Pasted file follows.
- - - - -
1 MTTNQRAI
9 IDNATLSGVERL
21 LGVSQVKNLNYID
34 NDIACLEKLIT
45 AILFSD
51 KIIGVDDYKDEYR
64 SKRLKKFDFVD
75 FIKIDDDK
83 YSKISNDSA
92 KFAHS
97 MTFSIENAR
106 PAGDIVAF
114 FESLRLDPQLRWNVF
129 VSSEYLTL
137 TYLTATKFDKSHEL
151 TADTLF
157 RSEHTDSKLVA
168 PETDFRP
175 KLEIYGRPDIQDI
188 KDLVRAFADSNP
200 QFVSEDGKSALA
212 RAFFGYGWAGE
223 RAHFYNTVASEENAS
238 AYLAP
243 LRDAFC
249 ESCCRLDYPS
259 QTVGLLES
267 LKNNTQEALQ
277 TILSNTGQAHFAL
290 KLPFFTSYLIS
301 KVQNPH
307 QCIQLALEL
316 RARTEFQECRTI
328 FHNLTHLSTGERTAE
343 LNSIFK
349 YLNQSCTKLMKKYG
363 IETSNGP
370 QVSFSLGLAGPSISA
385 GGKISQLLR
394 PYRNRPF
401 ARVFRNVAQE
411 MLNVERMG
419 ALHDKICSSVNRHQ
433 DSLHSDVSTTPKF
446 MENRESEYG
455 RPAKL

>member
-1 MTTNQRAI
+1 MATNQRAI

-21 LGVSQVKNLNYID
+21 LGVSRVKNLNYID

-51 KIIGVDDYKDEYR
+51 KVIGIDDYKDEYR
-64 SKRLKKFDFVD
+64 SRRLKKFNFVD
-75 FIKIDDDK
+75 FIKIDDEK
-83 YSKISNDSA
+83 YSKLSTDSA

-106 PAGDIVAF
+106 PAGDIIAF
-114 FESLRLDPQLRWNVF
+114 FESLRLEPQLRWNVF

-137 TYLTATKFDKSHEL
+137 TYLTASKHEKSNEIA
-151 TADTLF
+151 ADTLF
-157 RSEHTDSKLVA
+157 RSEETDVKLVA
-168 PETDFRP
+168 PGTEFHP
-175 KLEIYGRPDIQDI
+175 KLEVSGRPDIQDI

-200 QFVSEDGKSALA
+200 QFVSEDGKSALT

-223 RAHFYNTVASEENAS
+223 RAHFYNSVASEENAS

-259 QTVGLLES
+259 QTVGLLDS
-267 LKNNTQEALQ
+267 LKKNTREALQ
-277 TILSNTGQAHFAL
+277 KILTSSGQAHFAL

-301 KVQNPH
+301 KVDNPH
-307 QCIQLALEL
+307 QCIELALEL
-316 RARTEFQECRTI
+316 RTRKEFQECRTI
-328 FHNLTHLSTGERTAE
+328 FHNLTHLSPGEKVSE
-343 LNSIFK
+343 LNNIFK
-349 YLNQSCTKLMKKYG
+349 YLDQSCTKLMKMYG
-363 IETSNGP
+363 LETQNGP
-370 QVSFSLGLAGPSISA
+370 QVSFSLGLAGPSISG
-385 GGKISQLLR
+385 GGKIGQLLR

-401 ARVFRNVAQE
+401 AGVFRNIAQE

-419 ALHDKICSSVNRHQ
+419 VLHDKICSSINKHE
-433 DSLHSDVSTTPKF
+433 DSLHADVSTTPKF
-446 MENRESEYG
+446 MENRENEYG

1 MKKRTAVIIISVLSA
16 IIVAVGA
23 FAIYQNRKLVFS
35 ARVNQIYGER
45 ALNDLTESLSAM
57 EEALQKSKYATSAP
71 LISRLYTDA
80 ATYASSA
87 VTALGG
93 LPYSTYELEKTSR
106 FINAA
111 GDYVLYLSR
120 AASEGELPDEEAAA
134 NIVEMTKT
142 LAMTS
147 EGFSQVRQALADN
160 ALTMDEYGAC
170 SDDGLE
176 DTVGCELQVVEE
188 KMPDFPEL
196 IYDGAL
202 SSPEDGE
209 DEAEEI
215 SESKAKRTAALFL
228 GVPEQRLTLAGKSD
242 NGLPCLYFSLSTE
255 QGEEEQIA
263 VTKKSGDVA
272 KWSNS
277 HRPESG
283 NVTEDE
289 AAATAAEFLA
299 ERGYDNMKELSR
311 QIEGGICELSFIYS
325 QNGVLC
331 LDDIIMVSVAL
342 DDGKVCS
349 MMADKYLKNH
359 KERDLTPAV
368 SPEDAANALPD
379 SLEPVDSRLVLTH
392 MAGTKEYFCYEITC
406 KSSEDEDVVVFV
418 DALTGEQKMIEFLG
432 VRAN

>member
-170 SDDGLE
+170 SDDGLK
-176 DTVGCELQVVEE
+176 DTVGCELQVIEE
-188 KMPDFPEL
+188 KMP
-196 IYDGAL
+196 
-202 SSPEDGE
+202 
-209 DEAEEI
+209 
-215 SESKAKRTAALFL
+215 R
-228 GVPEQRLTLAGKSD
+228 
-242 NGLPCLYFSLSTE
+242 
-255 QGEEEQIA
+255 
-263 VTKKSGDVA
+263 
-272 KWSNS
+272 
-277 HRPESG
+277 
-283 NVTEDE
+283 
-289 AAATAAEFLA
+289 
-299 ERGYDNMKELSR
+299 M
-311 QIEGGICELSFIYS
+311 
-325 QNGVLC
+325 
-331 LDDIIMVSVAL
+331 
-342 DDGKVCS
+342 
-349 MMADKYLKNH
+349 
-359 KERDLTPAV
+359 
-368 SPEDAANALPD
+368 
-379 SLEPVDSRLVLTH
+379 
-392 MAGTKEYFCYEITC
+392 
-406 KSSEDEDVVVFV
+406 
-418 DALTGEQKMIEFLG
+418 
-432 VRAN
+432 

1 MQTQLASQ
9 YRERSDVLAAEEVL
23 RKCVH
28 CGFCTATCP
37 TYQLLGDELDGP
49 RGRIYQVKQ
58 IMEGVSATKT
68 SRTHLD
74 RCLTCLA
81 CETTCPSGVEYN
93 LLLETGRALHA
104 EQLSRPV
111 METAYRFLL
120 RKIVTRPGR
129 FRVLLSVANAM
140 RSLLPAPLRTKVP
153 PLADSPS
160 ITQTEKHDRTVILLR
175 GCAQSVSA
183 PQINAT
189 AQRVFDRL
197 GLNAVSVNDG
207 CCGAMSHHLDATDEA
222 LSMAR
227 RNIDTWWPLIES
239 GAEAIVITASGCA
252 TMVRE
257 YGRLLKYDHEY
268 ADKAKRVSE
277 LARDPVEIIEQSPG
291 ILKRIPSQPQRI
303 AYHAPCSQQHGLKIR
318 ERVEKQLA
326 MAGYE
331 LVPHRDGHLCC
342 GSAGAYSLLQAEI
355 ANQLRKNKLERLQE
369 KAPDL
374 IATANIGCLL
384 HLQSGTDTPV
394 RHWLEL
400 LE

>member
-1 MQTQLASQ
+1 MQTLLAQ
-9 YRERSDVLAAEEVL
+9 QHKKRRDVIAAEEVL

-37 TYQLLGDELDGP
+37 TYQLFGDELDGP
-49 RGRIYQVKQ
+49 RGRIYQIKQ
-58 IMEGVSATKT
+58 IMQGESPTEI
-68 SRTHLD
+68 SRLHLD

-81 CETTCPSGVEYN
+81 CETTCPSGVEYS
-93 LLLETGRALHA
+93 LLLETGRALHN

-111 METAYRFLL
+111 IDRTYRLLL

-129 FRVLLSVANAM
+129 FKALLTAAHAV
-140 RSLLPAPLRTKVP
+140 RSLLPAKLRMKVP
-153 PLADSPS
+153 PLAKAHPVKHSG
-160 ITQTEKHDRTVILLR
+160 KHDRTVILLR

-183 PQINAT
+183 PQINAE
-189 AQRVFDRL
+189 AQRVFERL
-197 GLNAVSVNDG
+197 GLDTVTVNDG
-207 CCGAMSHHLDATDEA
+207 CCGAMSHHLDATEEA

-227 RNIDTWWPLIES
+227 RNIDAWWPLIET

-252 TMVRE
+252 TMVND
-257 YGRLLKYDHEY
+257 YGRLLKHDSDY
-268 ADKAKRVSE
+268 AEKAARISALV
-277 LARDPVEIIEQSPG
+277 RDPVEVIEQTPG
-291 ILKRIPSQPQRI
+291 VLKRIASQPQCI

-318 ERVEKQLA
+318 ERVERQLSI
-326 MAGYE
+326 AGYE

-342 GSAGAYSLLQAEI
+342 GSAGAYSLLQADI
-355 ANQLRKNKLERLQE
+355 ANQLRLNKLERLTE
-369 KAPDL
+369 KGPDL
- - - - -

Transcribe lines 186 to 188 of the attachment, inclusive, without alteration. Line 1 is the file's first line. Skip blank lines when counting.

-299 ERGYDNMKELSR
+299 M
-311 QIEGGICELSFIYS